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Posted on Mon, Nov 5, 2012 : 10:04 a.m.

Meet Tina Yerkes, PhD in Zoology, parent and hunter

By Rick Taylor

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Photos courtesy of Yerkes family

I’d like to think that I’m pretty well versed when it comes to wildlife behavior, habitat and conservation.

The truth of the matter is my friend Tina Yerkes knows more about conservation than most of us “experts” will ever know. Dr. Tina Yerkes has her PhD in zoology and has worked throughout North America.

Tina and I have known each other for a few years, and I’ve always been impressed with her passion for improving and restoring conservation. Most of us wish we could do something about it, but Tina leads the way in improving wildlife conservation. Tina is the chief operating officer for “The Stewardship Network” based out of Ann Arbor.

This highly effective organization works on a multitude of items relating to the restoration and improvement of land, the eradication of invasive species and promotion of native flora. More specifically, The Stewardship Network is a grassroots cooperative organization working to protect, restore and manage Michigan's natural lands and waters. It helps individuals, organizations, and businesses manage specific sites through sharing ideas, resources, and information.

“The Stewardship Network” works with landowners throughout the area and will gladly assist them with their concerns.

I’d recommend you call them if you have questions about your property.

Tina is so busy with her profession and raising a family that she doesn’t get out like she used to. So, I offered to take her deer hunting to the famous “Dexter Honey Hole”.

Tina and I met on a beautiful sunny afternoon, and she followed me to the hunting property. Tina grabbed her crossbow; we put on our safety harnesses and headed out to my ladder stand.

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Tina Yerkes poses with this large mature doe she shot with her crossbow.

Once tied into the tree I began to tell Tina the most likely places for deer to come into view. Tina was responsible for finding deer to the right and I the left.

The winds were howling at more than 20 miles an hour, and we had a dreaded southeast wind. Normally I would not have hunting on this day, but our crazy schedules forced us to live with it.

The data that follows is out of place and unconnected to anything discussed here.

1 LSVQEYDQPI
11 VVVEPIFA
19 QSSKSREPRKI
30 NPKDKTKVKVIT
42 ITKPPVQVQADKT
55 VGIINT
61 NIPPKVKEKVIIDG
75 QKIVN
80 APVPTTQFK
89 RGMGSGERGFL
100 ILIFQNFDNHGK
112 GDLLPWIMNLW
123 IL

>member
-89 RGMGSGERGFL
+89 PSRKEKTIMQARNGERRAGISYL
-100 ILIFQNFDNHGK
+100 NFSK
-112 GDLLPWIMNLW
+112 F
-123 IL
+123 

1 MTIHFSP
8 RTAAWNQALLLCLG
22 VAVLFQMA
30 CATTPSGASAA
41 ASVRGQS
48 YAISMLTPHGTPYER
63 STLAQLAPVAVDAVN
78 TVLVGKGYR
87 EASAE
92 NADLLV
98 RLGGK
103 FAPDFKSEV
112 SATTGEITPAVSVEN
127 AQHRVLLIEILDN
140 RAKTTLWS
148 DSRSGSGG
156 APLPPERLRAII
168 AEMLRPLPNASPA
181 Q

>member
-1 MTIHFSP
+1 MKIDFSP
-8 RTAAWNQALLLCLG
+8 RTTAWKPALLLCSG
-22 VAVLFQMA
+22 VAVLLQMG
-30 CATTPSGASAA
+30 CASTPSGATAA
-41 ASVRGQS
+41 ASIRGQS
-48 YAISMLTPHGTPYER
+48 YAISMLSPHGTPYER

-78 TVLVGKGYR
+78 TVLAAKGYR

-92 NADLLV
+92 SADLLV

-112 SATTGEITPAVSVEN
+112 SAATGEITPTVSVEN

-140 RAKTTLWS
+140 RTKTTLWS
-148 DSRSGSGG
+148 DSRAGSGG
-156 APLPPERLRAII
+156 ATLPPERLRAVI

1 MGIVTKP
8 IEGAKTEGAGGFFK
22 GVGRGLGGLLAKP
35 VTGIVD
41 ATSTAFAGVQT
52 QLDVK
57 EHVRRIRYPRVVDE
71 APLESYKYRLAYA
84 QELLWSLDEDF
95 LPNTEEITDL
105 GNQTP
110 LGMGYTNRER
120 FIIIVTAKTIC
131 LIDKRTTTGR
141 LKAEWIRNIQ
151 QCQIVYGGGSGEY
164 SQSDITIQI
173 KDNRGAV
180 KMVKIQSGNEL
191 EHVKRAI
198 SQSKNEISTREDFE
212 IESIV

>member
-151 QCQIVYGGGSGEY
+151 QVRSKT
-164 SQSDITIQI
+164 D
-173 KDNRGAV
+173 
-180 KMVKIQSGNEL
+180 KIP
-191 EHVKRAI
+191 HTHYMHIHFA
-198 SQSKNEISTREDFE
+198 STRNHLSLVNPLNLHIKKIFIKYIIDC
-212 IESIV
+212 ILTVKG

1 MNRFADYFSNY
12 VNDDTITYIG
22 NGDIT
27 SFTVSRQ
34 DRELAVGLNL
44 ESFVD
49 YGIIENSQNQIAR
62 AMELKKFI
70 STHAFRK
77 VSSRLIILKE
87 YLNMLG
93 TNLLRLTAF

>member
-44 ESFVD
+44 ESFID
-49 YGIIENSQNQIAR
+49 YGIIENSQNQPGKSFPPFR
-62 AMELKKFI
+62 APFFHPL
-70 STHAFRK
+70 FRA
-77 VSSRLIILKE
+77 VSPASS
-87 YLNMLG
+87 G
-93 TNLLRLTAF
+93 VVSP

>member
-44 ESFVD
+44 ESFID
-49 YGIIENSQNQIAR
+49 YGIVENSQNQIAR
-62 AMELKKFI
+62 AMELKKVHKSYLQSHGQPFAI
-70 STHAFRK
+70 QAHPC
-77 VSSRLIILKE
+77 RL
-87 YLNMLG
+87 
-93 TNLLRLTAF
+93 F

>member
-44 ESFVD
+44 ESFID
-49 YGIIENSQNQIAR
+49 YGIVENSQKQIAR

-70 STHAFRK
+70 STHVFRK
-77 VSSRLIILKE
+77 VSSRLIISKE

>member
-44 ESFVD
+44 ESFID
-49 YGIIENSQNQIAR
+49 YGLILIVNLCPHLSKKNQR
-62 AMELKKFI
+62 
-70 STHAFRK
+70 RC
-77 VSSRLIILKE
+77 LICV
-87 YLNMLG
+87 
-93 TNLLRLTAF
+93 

Tina saw the first deer about an hour and a half into our hunt. I was just glad we saw something as this button buck milled around behind us. We didn’t have much luck after that and knew we only had another 30 minutes of hunting light.

But, Tina caught movement to her right and we waited in anticipation. One of the three does made the mistake of walking in front of us long enough for Tina to get her crossbow ready.

I grunted to stop the doe at 25 yards but the doe kept walking. I grunted louder, and she finally stopped, offering Tina the perfect broadside shot. Tina squeezed off the shot, and the doe dropped in her tracks.

I couldn’t believe the shot! No tracking needed on this huge doe. Honestly, I was looking for antlers, thinking this deer was a buck.

I looked over at Tina, and she had that trademark smile that we know so well. I can’t begin to tell you how rewarding it is to guide people on hunts. I’d recommend you take someone out; you might enjoy it yourself.

This was Tina’s first deer with a crossbow, and I was proud to be a part of the experience.

Feel free to contact Tina or anyone else at “The Stewardship Network” at 734-996-3190 or visit their website: Of course, there are also membership and volunteer opportunities available and donations are happily accepted as well.

Rick Taylor warmly welcomes your comments and story ideas. You may reach him at 734-223-5656 or


Rork Kuick

Mon, Nov 5, 2012 : 8:49 p.m.

Hunt or not, get involved taking care of our land for our young people. In fact I accuse hunters of not helping enough (and I'm one). is a jewel. We are very lucky (if you want to call it luck to have dedicated, smart, hardworking people). Thanks Tina. *bleat*


Mon, Nov 5, 2012 : 3:40 p.m.

So, Rick, this "huge" doe certainly doesn't appear to have been suffering from EHD and, based on her "huge" size, does not appear to be a candidate for one with significant "wearing of teeth" at this point in her life (excuse me, her inflicted death). Do you think she was grateful for the kill as opposed to what nature was serving up for her?


Mon, Nov 5, 2012 : 3:37 p.m.

Looking forward to venison this year.